Their mantra “better policies for better lives”, endorses the founding principle of the prior organisation that declared “their economic systems are interrelated and that the prosperity of each of them depends on the prosperity of all”.

How’s Life? their Better Life Index allows you to compare wellbeing across countries, based on 11 topics the OECD has identified as essential, in the areas of material living conditions and quality of life. https://tinyurl.com/4yatp9r7

The Programme for International Student Assessment PISA is an international study that was launched by the OECD in 1997, and now covers over 80 countries. Every three years the PISA survey provides comparative data on 15-year-olds' performance in reading, mathematics, and science and what they can do with what they know.

It provides the most comprehensive and rigorous international assessment of student learning outcomes to date where the results indicate the quality and equity of learning outcomes attained around the world, and allow educators and policymakers to learn from the policies and practices applied in other countries.

Performance test scores indicate some surprising evidence. The most advanced countries in the Western world’s 15-year old scores were not at the top of the list, but various Far Eastern countries, such as Singapore, consistently are. Singapore has had a governmental mandate for superior, free education programmes for all since the 1960s.

Financial literacy test results are even more important.

In its third time, PISA assessed 15-year-old students’ ability to face real-life situations involving financial issues and decisions with results indicating that many struggle with financial literacy. https://tinyurl.com/2p8aap4r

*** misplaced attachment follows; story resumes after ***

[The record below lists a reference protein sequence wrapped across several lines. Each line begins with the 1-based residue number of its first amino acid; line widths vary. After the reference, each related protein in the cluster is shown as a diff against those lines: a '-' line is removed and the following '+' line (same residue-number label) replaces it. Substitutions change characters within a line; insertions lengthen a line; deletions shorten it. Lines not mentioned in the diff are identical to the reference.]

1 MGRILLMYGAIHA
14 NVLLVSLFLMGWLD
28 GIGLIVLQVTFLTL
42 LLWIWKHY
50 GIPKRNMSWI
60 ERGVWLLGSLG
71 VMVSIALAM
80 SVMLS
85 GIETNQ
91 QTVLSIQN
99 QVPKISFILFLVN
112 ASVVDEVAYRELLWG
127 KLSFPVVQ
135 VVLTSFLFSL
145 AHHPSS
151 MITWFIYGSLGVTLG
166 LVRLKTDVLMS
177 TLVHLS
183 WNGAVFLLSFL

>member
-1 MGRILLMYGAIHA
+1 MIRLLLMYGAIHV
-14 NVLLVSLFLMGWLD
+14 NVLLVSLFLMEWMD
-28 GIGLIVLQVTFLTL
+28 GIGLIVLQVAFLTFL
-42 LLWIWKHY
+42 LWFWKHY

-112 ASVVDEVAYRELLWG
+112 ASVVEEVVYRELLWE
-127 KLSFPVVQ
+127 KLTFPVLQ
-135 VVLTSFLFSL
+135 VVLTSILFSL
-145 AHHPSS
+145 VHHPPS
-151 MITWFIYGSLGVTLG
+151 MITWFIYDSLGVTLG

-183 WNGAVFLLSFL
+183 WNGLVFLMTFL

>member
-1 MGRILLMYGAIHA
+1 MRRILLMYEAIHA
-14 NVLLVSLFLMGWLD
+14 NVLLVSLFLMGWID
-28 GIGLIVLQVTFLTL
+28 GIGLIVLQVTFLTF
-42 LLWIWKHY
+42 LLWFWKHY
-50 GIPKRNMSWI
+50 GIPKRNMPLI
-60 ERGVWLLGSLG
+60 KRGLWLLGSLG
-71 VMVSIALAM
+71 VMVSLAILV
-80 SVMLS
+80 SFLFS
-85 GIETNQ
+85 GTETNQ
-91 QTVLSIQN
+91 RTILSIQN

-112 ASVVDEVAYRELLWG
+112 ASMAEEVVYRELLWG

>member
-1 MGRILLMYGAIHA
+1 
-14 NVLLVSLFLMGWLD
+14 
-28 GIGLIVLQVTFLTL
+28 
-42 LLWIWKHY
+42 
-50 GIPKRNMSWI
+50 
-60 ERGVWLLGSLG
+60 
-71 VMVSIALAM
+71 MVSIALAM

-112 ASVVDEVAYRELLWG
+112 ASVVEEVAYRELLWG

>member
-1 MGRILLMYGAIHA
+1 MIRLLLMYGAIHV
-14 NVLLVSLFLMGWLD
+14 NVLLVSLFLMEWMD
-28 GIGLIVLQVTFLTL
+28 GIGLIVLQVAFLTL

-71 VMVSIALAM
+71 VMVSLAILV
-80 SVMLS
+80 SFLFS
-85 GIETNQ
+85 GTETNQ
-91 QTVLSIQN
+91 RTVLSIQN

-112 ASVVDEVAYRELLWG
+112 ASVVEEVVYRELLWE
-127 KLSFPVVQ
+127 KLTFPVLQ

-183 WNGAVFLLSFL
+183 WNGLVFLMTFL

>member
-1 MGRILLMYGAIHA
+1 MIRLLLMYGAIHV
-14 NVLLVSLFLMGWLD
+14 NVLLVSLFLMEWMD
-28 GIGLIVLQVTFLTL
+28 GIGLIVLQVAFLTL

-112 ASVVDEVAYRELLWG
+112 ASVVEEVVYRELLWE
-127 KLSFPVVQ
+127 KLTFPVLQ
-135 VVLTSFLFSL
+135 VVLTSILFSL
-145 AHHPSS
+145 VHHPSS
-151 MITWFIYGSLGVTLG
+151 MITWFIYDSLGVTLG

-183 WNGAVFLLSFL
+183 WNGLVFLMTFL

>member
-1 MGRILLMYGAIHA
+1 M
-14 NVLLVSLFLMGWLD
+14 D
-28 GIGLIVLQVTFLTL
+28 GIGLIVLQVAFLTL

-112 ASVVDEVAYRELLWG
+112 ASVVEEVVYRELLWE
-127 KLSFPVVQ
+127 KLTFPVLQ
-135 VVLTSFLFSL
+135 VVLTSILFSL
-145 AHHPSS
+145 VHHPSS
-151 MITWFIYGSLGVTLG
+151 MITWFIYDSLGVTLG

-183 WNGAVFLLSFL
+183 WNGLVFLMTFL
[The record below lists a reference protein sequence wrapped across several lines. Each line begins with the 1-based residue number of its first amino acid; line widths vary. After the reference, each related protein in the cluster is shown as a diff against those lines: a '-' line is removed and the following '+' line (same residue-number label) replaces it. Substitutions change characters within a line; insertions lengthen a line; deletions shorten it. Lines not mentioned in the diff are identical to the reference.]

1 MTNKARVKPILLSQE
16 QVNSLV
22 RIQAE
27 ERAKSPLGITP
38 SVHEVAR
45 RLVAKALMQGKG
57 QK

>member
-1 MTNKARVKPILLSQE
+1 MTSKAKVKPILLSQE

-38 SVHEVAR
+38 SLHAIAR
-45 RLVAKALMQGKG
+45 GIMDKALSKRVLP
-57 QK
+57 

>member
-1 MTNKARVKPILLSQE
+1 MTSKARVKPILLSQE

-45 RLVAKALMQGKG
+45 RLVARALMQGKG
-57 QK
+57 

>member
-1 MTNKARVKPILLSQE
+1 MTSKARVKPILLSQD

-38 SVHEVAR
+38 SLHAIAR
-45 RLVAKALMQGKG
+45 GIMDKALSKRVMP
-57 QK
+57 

Some 117,000 15‑year-olds took part in the test, which evaluated the knowledge and skills of teenagers as regards money matters and personal finance – such as dealing with bank accounts and debit cards, understanding interest rates on a loan, choosing between a variety of mobile phone plans, and more financial problem-solving, not just answering quizzes.

PISA also examines various money-related aspects of students’ lives, describing their money-related attitudes and behaviours and digital financial activities.

Only one in ten students performs at the highest level of financial literacy, on average across OECD countries and economies; this 10 per cent group of students are able to make financial decisions in contexts that will only become relevant to them later in life.

The message is clear and it is being heard.

We all need to do more.

In the US, the state of Ohio, with more than 600 school districts, is now the tenth US state to require mandatory financial literacy courses. https://tinyurl.com/5bwdhuvc

Canada has ramped up. Financial literacy programmes and training. https://tinyurl.com/bdejmb33

UK FT survey recognised the dramatic lack-of-financial-literacy problem. In September 2021, The Financial Times Financial Literacy and Inclusion Campaign (FT FLIC) unveiled its strategic plan to boost the financial literacy of young people, women, and disadvantaged communities. https://ftflic.com/

Readers, much more to come! Bermuda needs a national mandate for financial literacy.

This is my mantra this year, next year, and onward. Financial (life planning) literacy for everyone. Webinars, podcasts, digital and print books, interviews, success stories and more.

Anyone wishing to help me with this project FINLIT-BERMUDA™, please contact me at martha.myron@gmail.com

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Published January 08, 2022 at 8:00 am (Updated January 10, 2022 at 8:03 am)

Financial literacy education could help to steer Bermudians towards good careers